On October 29, 1923, Desmond Bagley was born in Kendal, in the Lake District of England, as son of Hannah and John Bagley. Not long after the family moved to the resort town of Blackpool, when Desmond was 14, he left school. During the next six years he did all sorts of jobs - printer's assistant, factory worker, mechanic - before spending the war-years in the aircraft industry.
In 1947 Bagley started a long journey towards South Africa. He financed his trip by working in various gold and asbestos mines. In 1951 he settled in South-Africa, where he started a career as free-lance writer for newspapers and magazines, and for the Broadcasting Company in Durban. He met the bookstore-owner Joan Margaret Brown in 1959, and in 1960 they married. That was three years after he published his first short story in the English magazine Argosy, and two years before his first published novel.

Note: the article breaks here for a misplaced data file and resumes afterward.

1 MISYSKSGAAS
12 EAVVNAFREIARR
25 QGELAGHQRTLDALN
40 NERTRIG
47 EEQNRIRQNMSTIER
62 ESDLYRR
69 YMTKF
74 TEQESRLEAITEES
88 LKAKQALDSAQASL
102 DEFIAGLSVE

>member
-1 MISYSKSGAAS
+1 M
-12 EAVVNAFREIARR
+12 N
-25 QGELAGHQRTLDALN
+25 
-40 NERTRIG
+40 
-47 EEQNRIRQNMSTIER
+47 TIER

During the sixties the couple moved to Italy, and later to Guernsey. After the immediate success of that first novel, The golden keel, Bagley turned to full-time novel writing by the mid sixties. He died on April 12, 1983, at the age of fifty-nine. His last two novels were published posthumously.
Reviews of Desmond Bagley's books:
© Jim Bella 2002-2006